via the feedback e¤ect. By contrast, when she sells and takes a short position, she loses from increasing the …rm’ value via the feedback e¤ect. Note that, for the speculator to lose from s the feedback e¤ect, she must end up with a short position. If she ends with a long position, the value of the shares she still holds onto are enhanced by the feedback e¤ect. Thus, the model implies that investors are less likely to engage in short-sales than sales –even though the model contains no short-sale constraints. Even though the speculator’ trading behavior is asymmetric, in general it is not automatic s that the impact on prices is asymmetric. The market maker is fully rational and takes into account the fact that the speculator buys on positive information and does not trade on negative information. Thus, he adjusts his pricing function accordingly. Therefore, it may seem that negative information will be impounded in prices to the same degree as positive information – even though it may lead to a neutral rather than negative order ‡ ow, the market maker knows that a neutral order ‡ can stem from the speculator having negative information but ow choosing not to trade, and may decrease the price accordingly. By contrast, we show that the asymmetry in trading behavior does translate into asymmetry in price impact. The crux is that the market maker cannot distinguish the case of a speculator who has negative information but chooses to withhold it, from the case in which the speculator is absent (i.e. there is no information). Thus, a neutral order ‡ does not lead to a large stock price decrease, and so ow negative information has a smaller e¤ect on prices. Indeed, Hong, Lim, and Stein (2000) show empirically that bad news is incorporated in prices more slowly than good news. They speculate that this arises because it is …rm management that possesses value-relevant information, and they will publicize it more enthusiastically for favorable than unfavorable information. Our paper presents a formal model that o¤ers an alternative explanation. Here, key information is held by a …rm’ investors rather than its managers, who “publicize”it not through public news s releases, but by trading on it. They also choose to disseminate good news more readily than bad news, but for a very di¤erent reason from …rm management, i.e., because of the feedback e¤ect. In standard models of underreaction, if bad news has a smaller e¤ect on short-run returns (i.e. between t = 0 and t = 1) than good news, this must be counterbalanced by bad news generating a larger long-run drift (between t = 1 and t = 2) than good news. We show that this need not be the case in a model with feedback. It is indeed true that, if the state is bad and little bad news comes out in the short-run (due to the speculator not trading on it), there is more bad news still to come out in the long-run. However, in a feedback model where …rm value is endogenous, the manager can take a corrective action to mitigate the negative impact of the state on …rm value. If the feedback e¤ect is su¢ ciently strong, bad news has a smaller e¤ect than good news in both the short-run and the long-run. While the above considers the returns to good and bad news, the model also generates predictions regarding the returns to good and bad investment decisions. Naturally, the returns to investment are positive (both in the short-run and long-run) if the state is good and negative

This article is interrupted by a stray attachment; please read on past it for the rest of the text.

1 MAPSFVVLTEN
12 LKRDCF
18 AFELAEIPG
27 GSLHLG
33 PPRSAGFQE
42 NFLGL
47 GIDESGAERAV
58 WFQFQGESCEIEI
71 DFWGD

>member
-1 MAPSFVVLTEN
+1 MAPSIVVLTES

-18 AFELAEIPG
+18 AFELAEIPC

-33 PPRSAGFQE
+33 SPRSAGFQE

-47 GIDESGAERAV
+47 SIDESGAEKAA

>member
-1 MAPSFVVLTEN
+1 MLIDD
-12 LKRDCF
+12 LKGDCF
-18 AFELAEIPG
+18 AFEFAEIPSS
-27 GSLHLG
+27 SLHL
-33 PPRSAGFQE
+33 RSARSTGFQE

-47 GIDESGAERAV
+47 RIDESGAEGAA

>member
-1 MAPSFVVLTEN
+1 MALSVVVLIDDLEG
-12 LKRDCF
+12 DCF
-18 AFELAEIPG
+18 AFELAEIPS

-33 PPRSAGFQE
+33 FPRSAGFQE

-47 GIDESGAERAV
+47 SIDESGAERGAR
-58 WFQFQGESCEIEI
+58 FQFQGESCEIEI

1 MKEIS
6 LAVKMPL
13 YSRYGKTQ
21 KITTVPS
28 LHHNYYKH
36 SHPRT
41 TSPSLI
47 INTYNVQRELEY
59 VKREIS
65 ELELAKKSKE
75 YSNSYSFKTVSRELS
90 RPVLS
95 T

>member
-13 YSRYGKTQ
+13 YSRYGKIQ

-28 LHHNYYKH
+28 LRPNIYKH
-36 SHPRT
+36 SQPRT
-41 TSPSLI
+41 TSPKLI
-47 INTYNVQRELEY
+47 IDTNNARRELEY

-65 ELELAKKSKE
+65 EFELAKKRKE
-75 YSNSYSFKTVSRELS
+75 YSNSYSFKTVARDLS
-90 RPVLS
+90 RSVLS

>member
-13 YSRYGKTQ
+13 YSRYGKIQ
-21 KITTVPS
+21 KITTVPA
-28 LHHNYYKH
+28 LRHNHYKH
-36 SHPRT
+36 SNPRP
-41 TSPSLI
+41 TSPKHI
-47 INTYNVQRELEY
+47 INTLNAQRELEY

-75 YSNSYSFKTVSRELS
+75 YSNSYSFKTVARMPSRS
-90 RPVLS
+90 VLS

4